Dr. Elsie Nguyen - Divisional Lead
Cardiothoracic Imaging Education
Cardiothoracic Imaging Research
Cardiothoracic Fellowships Offered
The Division of Cardiothoracic Imaging comprises faculty members from teaching hospitals in Toronto: The Hospital for Sick Children, Mount Sinai Hospital, St. Michael’s Hospital, Women's College Hospital, Sunnybrook Health Sciences Centre and The University Health Network (Princess Margaret Cancer Centre, Toronto General Hospital, Toronto Western Hospital).
Medical students in the undergraduate program at The University of Toronto receive lectures on CT Anatomy (part of the Anatomy course) in Year 1 and Principles of Chest Radiology (part of Principles of Pathobiology) in Year 2. In addition, they are given numerous seminars at the Medical Sciences Building and in the teaching hospitals, throughout their 4-year program. Many learn cardiothoracic imaging as part of an elective taken at the teaching hospitals.
Radiology residents receive 10 hours of lectures on Chest Imaging during the first (PGY2) and second (PGY3) year of residency, which cover a broad range of topics. During their PGY3 year, they receive an 8-hour series of didactic lectures on Cardiac Imaging that encompass normal and anomalous cardiac anatomy, as well as a broad spectrum of congenital and acquired cardiac conditions. This incorporates a multi-modality approach to cardiac imaging including plain film radiography, angiography, echocardiography, nuclear medicine, and magnetic resonance imaging (MRI). For each of their 4 residency years, the residents are provided with specific goals, objectives and a reading list for that particular year. There are weekly Chest teaching rounds for residents at all of the teaching hospitals. Residents receive cardiac rounds biweekly at Toronto General Hospital and weekly at The Hospital for Sick Children. The residents gain experience with a very large amount of clinical work, with a great variety of pathology, during their rotations at the various hospitals. They perform large numbers of CT-guided lung, pleural and mediastinal biopsies. As well, their cardiac component is unique in that Toronto General Hospital and The Hospital for Sick Children house one of North America’s largest programs of adult and pediatric congenital heart disease, respectively. During their fourth year of training (PGY5), residents can select a one-month rotation in cardiac imaging at Toronto General Hospital. This rotation provides a variety of clinical imaging experience including plain film radiography, coronary and intracardiac angiography, as well as significant exposure to cardiovascular MRI (about 200 cases per year). In addition, they have access to teaching files, both film and electronic, covering all imaging modalities for both the Cardiac and Chest components of the program.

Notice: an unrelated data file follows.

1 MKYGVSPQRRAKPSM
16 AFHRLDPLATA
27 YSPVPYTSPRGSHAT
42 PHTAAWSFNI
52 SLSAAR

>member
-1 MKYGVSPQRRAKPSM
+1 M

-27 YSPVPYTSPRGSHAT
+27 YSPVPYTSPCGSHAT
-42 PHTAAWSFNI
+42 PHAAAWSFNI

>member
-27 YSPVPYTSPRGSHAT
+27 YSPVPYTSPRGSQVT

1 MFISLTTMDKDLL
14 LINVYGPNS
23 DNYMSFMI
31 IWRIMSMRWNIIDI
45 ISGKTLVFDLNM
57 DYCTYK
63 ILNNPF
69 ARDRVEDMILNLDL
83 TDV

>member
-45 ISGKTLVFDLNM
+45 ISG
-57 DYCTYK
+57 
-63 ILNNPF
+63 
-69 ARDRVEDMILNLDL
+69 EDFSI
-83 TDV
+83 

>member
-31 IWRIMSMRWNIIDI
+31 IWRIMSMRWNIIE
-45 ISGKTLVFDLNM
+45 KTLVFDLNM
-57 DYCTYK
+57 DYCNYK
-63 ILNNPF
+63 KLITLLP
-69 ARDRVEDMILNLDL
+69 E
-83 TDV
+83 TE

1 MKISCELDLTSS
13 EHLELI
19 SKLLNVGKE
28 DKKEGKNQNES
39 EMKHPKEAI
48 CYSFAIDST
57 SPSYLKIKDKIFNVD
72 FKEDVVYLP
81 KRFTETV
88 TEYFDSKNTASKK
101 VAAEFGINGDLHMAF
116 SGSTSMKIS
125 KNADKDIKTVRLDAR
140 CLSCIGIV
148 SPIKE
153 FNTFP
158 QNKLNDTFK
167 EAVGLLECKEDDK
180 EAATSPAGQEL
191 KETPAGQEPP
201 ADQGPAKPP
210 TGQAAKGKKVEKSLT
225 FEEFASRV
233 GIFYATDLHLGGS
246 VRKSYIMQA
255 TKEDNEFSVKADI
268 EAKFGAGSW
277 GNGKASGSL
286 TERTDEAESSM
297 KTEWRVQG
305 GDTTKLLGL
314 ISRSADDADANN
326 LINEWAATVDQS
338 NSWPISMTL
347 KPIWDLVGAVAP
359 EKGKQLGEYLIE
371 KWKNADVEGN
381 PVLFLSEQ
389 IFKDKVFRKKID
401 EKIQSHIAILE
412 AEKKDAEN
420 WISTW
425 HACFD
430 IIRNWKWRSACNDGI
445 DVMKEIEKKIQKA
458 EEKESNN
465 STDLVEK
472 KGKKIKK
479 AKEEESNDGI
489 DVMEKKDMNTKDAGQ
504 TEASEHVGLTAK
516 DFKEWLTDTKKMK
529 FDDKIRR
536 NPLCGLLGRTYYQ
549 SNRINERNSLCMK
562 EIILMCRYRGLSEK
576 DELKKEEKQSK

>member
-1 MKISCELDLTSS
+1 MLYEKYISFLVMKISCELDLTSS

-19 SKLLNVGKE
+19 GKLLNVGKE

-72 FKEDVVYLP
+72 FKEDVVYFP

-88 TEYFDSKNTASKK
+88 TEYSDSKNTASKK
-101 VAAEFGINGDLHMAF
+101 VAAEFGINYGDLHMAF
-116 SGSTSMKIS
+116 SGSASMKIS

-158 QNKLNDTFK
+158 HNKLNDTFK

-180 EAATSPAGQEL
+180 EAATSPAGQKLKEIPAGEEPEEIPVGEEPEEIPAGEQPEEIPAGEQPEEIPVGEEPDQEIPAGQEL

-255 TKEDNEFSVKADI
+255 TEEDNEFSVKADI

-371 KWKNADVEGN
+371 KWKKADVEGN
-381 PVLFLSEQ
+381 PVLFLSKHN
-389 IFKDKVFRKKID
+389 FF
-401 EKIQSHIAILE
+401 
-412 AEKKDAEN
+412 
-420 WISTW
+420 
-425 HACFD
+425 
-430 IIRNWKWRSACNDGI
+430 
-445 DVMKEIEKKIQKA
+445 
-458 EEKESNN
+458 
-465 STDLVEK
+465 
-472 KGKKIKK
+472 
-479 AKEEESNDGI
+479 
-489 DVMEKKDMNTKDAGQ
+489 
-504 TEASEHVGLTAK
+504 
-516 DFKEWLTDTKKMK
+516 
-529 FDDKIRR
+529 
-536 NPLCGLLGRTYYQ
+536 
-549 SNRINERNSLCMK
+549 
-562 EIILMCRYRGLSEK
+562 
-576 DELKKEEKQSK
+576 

Fellowships in both Cardiac and Thoracic Imaging are available.
Faculty members participate in continuing medical education for radiologists through presentations at the annual University of Toronto Organ Imaging Review Course as well as at international conferences, including the annual meeting of the Society of Thoracic Imaging and the North American Congenital Heart Disease Society Meeting. Faculty members are also invited to speak at other courses and universities.
Many of the staff present their research work at these same international conferences and have it published in peer-reviewed journals, often with collaboration from radiology residents. Many contribute chapters to textbooks, either radiological or related to Cardiothoracic Surgery, Respiratory Medicine or Cardiology. Clinical research in Chest Imaging has focused mainly on staging of bronchogenic carcinoma and on many aspects of lung transplantation. In Cardiac Imaging, faculty are currently working with medical physicists at the Reichmann Research Institute at Sunnybrook, particularly with cardiac MRI using it to advance the non-invasive assessment of the heart and great vessels. Faculty are also collaborating with clinicians and researchers from Stanford University on improving cardiac MRI techniques.